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“With my body shaking uncontrollably, the doctors and nurses handed me the slipperiest, most precious thing I’d ever had,” the photographer Emily Rose Larsen remembers of the moment she gave birth. “Audibly, I told whoever may be listening that I was the last person equipped to hold him. After all I had done in the last 42 months and five hours, couldn’t someone else keep him safe for a minute until I get control of my hands again? 

“I was helpless and unable to utter a word from exhaustion so I just grabbed my hospital shirt with each hand and hoped he didn’t slip out of my embrace. It was apparent to me, in that moment, I was now considered a mother, and my needs were very low on the list for everyone in that room, while I shook from shock, a resident learned how to sew a very raw location, and my newborn made his first poo down my arm.” 

Before giving birth to her child, Larsen was left alone with her mother and husband for five hours, with the nurses not believing her when she said she was experiencing large contractions. “The doctor was busy, and they told me not to push and started prepping the room while a resident watched the action below,” she recalls. “I told him repeatedly that he had my permission to deliver the baby, at which he chuckled. The doctor showed up as my body decided to do what needed to be done.”

The experience marked a turning point for the artist, prompting her to reflect on modern birthing practices and humanity’s increasingly broken relationship with our animal instincts and the rest of the animal kingdom. During her pregnancy, she’d researched this history of midwifery, learning about how the medical field had historically excluded the voices of women with wisdom and experience. 

“I was perturbed by what little actually understood information exists,” she says. “Then there are the sexist practices that have come and gone out of fashion like the ‘husband stitch,’ which is horrible for women), twilight birth, automatic episiotomies, and so on.” In those stories, she saw parallels between the ways in which mother’s bodies had been ignored and the harm that’s been done to the natural world. 

On one level, mothers are revered, as is nature. But just as the modern birthing process can feel impersonal, our interactions with wildlife remain mediated and sanitized. Larsen loves visiting the Museum of Natural History, but the taxidermied animals also spark unease within her. What spoke to me was the fetishized way we treat the natural world in museums,” she tells me. “The glass box, the taxidermied expressions, and painted environments. Cinematic lighting to set the mood. But what mood? There are real memento mori vibes in a natural history museum.”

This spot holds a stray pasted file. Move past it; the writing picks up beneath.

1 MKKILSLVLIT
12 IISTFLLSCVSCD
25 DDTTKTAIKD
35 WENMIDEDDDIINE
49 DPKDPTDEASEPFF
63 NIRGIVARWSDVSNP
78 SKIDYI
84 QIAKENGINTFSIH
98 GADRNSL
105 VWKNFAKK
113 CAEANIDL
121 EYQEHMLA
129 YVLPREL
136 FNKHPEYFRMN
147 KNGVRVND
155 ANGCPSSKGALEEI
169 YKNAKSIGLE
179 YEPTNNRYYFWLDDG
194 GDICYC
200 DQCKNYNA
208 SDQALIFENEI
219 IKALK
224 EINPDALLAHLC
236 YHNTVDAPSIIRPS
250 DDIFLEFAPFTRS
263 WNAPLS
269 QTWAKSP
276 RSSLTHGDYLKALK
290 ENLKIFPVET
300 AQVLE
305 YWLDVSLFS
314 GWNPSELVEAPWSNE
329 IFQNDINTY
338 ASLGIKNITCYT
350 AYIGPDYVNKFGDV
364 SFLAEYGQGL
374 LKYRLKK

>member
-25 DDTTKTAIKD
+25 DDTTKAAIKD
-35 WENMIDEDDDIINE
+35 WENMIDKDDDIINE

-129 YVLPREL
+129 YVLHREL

In response to these questions, Larsen captured a series of photographs of the animals at the museum before incorporating those pictures into rich and evocative still lives–themselves a kind of memento mori for the natural world. “I ruminate on an idea for a long time, and then once I have a solid start and the basic set pieces acquire, I dive into shooting headfirst,” she says now. “I shot this project in a week, not including the original museum visit. I shoot most of my projects very quickly because they’ve been dancing around in my head for a long time. It’s a cathartic dumping of passion.

“A lot of the props and flowers are things I’ve collected throughout the year–on walks, in my backyard, randomly while shopping. I have them peppered around my house. While I’m constructing, I start by walking around the house and thinking of what I need and what symbolically makes sense to me. 

“Then I fill in the gaps with what’s still needed–usually, the flowers. Most flowers for me are inherently symbolic and I go more for shape and color than prescribed symbolism. I almost always include flowers or fruit because I appreciate the homage to traditional painted still life.” She included real flora and artificial plants; sometimes, it’s impossible to tell the difference. 

The result is Beastly, a series of pictures reflecting on our fetishized yet removed understanding of our animal instincts and larger place in the world. Inspired by her experiences becoming a mother, perhaps it also contains traces of memories from her own childhood–a time when she could explore the natural world without looking through glass. 

“I grew up on an island, accessible only by ferry, in a house set back in the woods,” she remembers now. “The forest and beach were my playgrounds in all seasons. My sister and I would play most of the day in an imaginary world set in our woods and grass and ponds. I listened to chirps and peeps as I fell asleep and patiently waited for birds to eat seed from my hand.” 

All photos © Emily Rose Larsen

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